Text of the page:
Many issues DRS has to clear up for it to have any chance of being adapted in a suitable way for football.
I think it's possible, but it'll serve up major contradictions,
no review for a free kick award which could result in a goal
no review or continuation of play allowed for an attacking team when an incorrect offside call is made (play must be stopped) - yet a goal conceded can be reviewed
Those are big problems, because the solutions to them (i.e. allowing play to continue after the offside call is made/having reviews for a free kick award) would involve changing the dynamics of the sport itself. Given that's not a viable or desirable option, we would have to accept some glaringly unfair aspects of a review system.
Overall it can't be a perfect system and won't be completely fair in all manners. But it would still cut out a lot of the decisively wrong decisions that get made now.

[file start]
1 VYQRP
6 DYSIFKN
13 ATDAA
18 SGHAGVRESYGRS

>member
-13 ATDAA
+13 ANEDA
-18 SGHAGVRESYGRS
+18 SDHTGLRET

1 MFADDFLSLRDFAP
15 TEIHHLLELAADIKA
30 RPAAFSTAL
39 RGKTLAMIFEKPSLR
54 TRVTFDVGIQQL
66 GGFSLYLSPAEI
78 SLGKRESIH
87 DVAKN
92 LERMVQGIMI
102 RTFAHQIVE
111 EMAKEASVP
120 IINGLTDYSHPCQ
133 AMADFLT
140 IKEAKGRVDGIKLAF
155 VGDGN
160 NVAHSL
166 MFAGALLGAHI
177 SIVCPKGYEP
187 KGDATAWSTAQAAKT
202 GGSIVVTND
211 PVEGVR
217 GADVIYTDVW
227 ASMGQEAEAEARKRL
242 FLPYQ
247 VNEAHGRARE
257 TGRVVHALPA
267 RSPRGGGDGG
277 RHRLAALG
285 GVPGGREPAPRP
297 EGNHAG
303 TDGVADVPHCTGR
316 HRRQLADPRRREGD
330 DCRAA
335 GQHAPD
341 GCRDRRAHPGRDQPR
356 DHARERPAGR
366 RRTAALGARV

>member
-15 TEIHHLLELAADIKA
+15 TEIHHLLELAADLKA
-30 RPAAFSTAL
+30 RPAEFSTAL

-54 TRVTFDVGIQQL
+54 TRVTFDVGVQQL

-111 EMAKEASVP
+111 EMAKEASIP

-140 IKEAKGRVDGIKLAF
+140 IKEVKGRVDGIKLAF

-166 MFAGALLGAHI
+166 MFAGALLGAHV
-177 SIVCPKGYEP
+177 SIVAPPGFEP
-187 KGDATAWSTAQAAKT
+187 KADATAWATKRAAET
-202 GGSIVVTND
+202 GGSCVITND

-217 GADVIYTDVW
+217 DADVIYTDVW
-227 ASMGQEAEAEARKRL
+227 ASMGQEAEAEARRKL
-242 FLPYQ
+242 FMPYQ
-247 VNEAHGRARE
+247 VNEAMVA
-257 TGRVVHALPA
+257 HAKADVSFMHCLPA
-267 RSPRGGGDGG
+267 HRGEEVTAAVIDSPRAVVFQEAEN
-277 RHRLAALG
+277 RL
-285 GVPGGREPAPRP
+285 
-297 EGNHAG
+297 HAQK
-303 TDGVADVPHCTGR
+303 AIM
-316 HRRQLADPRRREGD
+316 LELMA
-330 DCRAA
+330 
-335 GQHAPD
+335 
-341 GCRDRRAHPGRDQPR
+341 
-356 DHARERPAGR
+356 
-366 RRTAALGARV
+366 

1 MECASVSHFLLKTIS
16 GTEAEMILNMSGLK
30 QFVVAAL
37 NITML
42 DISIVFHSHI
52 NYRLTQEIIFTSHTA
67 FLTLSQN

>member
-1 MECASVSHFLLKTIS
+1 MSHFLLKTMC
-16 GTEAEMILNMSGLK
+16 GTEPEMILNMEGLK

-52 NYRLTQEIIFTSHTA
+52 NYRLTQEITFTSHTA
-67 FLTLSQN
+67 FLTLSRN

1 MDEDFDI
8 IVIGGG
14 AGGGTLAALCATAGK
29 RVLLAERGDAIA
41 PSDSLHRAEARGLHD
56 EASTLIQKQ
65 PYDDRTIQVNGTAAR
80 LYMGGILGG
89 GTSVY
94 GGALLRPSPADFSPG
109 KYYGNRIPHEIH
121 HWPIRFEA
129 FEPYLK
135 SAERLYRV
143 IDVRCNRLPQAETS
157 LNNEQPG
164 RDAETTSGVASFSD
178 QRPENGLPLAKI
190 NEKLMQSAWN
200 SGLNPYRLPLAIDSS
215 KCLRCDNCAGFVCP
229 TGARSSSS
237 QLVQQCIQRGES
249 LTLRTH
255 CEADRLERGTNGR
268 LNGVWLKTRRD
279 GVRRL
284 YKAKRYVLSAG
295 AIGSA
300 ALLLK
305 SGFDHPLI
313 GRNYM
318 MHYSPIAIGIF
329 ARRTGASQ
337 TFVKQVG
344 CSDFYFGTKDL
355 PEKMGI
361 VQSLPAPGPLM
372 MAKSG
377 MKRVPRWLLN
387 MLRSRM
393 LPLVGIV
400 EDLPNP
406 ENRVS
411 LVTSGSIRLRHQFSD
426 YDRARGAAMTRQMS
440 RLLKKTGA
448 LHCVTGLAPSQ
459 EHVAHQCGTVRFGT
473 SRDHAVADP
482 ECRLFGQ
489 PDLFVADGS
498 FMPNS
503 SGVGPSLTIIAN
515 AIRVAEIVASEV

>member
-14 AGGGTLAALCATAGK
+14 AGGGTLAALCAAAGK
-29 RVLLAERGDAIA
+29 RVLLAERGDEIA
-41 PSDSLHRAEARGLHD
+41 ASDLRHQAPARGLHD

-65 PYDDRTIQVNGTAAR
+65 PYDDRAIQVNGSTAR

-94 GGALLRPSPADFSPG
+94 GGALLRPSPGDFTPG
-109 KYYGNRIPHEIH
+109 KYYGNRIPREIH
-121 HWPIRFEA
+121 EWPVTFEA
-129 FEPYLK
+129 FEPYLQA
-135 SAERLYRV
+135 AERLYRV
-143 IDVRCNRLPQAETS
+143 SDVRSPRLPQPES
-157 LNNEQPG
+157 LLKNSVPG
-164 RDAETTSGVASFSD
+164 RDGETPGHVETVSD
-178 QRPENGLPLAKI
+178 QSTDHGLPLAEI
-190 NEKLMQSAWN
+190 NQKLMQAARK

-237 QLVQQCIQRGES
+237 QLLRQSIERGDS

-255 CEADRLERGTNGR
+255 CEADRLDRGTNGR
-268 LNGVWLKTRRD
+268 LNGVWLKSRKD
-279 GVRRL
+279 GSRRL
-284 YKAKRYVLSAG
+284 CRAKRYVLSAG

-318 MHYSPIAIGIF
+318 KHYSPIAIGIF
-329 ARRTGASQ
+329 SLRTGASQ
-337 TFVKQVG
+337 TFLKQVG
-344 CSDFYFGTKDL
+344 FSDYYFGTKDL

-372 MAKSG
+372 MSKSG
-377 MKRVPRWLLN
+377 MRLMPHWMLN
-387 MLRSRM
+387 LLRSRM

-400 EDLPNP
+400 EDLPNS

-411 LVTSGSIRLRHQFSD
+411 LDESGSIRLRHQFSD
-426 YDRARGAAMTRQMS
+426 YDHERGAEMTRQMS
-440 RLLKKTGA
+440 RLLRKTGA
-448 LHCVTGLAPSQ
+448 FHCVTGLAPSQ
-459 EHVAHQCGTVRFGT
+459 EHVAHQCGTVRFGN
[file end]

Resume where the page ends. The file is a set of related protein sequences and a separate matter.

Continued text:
Given the fast-paced nature of the game, the only times a review could realistically take place without ridiculously disrupting the flow of the game imo is to challenge a "goal given", "goal disallowed" and possibly a penalty decision. No other decisions being available for a video referee make any practical sense (including free kicks near the box). There's always a large enough delay between a goal scored and a restart, or between when a penalty's been given and taken - which is crucial for a system to fit into the game as seamlessly as possible.
But once the governing bodies get past what can be reviewed, they have to determine a bunch of other stuff too. For example what to look for and how far back they should be allowed to go in their replays to identify any situation (e.g. offside, out of play, foul in the build up etc) where a goal can be disallowed or penalty not given. Number of reviews available (imo every goal and penalty should be reviewed) have to be determined too.
A workable system can be achieved, but no matter how it's implemented it's probably going to be complex and there will be a lot to clarify with a lot of hot talking points.